Rice and vermicelli noodles
Plain white rice becomes a festive side dish with angel hair pasta.
This is a homey, humble rice dish served in homes and eateries everywhere in Israel. Although why it’s considered humble, I don’t know. It’s so attractive, with its contrasting mixture of white rice and thin, golden noodles. Its neutral colors set off the bright looks of vegetables and main dishes. And the flavor is delightful – much more interesting than plain rice.
Good cooks reach for rice as a tasty foil to the sharper flavors of other cooked dishes, especially those with hot peppers or pungent spices. I always see it in little working man’s eateries around the open-air markets, next to beans in tomato sauce and grilled chicken. I knew I had a hit on my hands when my teenager, spooning herself a second serving, said, “Mom, can you always make rice this way?”
I like to use a very old-fashioned, traditional way to steam rice – almost any rice dish – so that it always comes out perfect. When the cooking’s done, turn off the heat and remove the pot lid. Quickly arrange a clean kitchen towel over the pot, leaving the ends hanging over the sides. Clamp the lid down. Remove the pot from the stove (as you don’t want to risk the loose ends of the towel catching fire if you’ve got another pot on the stove) and set it in a warm place to rest. Alternatively, gather up the loose ends and fasten them to the knob of the lid with a rubber band. Then you can safely keep it on the stove. Let the rice sit and improve itself for 10 minutes, then serve. This is optional, but it really makes a difference if you like your rice cooked thoroughly but with no trace of mushiness.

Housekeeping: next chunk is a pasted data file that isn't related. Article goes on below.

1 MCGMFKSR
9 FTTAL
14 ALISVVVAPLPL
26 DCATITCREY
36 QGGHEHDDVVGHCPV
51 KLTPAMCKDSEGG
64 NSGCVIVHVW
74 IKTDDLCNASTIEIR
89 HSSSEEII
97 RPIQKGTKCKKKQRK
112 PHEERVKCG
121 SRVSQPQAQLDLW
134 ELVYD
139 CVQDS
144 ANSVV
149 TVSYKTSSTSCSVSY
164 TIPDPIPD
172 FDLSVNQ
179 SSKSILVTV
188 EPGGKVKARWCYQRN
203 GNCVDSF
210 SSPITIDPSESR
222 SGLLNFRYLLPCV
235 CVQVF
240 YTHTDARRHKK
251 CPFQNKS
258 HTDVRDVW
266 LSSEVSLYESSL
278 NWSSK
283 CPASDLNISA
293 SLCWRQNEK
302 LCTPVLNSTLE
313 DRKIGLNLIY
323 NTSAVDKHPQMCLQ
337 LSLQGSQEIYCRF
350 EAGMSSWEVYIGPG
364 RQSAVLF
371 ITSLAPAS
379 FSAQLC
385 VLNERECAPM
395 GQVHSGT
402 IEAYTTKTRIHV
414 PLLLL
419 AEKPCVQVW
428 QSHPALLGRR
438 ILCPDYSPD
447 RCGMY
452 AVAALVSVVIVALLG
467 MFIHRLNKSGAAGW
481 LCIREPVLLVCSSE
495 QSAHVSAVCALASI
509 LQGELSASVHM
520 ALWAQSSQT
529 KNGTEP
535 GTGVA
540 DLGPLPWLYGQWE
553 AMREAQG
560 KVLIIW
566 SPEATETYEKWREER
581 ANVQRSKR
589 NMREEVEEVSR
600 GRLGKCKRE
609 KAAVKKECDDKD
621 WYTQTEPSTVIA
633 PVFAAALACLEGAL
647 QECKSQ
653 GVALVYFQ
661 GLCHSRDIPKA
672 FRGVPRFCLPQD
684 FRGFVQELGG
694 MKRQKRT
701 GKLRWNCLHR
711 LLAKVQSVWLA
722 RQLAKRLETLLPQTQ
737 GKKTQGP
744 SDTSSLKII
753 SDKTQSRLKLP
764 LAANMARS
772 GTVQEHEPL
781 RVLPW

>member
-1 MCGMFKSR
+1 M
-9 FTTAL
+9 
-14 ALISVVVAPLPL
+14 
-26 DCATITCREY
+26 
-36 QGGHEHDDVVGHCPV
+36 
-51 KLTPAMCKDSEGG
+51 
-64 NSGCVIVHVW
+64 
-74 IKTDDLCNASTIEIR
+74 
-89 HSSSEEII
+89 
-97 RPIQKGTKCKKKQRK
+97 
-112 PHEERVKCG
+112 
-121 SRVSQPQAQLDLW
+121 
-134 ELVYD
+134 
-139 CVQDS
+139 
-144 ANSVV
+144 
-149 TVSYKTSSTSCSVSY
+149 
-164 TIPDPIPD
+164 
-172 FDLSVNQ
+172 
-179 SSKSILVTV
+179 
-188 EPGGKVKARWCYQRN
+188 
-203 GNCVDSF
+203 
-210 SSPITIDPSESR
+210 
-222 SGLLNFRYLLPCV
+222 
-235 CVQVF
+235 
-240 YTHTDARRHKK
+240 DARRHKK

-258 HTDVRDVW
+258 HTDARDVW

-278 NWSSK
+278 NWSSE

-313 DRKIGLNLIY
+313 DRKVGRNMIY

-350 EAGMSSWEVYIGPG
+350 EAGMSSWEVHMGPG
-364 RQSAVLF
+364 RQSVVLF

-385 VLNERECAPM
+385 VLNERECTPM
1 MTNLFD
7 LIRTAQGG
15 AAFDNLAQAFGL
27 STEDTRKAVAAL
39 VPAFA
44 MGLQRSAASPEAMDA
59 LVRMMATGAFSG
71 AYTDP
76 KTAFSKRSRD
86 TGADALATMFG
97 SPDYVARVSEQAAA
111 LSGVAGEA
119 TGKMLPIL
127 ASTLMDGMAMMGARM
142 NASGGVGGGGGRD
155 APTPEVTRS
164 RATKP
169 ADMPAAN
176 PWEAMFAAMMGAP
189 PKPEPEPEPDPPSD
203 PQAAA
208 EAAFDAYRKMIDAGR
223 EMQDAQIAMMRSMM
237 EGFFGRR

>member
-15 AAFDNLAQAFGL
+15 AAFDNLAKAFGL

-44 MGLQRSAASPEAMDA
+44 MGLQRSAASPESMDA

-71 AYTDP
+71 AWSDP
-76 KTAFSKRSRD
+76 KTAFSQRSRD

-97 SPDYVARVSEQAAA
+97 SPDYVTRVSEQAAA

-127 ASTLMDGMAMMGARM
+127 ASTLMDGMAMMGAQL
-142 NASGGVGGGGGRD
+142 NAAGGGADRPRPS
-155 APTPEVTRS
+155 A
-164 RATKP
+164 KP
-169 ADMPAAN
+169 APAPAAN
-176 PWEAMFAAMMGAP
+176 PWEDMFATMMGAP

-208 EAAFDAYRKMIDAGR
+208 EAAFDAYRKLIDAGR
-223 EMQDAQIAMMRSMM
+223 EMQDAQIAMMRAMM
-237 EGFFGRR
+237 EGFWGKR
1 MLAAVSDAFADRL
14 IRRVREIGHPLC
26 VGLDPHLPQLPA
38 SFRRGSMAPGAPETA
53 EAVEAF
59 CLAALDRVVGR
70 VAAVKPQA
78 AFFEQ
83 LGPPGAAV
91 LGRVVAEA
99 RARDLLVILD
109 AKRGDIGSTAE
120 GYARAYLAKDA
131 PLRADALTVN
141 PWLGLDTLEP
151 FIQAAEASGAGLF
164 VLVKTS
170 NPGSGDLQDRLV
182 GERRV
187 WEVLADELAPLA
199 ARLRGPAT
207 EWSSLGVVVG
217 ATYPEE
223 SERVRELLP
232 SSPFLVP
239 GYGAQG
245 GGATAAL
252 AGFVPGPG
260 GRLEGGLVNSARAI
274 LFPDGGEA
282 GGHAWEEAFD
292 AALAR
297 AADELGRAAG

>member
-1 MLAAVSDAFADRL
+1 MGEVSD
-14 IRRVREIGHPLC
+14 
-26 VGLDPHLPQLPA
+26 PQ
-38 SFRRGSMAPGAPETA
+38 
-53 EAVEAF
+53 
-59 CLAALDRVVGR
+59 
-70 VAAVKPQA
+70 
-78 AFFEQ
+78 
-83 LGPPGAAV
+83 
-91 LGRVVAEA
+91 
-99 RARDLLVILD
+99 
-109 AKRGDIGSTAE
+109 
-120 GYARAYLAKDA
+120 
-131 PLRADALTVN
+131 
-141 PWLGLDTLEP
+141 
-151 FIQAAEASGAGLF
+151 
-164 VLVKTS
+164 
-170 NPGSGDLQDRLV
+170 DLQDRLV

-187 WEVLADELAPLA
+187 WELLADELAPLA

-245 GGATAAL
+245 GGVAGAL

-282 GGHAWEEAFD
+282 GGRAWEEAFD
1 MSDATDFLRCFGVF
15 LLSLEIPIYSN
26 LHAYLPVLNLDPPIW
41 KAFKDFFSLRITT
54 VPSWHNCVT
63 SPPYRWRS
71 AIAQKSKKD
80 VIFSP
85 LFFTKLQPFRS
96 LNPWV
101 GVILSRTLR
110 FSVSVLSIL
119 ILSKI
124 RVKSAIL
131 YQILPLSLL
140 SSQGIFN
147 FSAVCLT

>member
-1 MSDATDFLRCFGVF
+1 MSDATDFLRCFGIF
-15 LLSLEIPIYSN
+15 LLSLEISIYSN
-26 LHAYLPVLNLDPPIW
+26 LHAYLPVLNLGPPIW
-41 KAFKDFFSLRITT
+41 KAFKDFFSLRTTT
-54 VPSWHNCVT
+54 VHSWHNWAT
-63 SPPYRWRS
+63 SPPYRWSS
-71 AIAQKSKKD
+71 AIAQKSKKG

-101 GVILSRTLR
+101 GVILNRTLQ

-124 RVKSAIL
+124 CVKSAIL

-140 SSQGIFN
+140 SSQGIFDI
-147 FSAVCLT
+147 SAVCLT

- 1 cup long-grain white rice
- 2 tablespoons olive oil
- 2 cloves garlic, crushed
- 1/2 cup vermicelli (angel-hair) noodles
- 2 1/4 cup boiling water
- 1 teaspoon salt
Rinse the rice in a strainer, under running water, until the water runs clear. Set the rice to drain.
Heat the oil over medium heat. Add the noodles and fry for 1-2 minutes, stirring and watching carefully that they don’t burn.
As soon as the noodles have darkened, add the water. Cook for 3 minutes, uncovered.
Add the rice, garlic and salt. Stir and bring to a simmer.
Cover the pan and lower the heat as low as possible. Cook 15 minutes.
You may serve right away, or steam the rice with the kitchen towel method. Either way, fluff the rice with a fork before serving.
Don’t remove the pan lid while the rice is cooking, or you’ll lose the head of steam that leaves every grain fully cooked, but separate.
For a richer flavor, substitute 1 tablespoon melted, unsalted butter for 1 of olive oil.
Related Topics: Mediterranean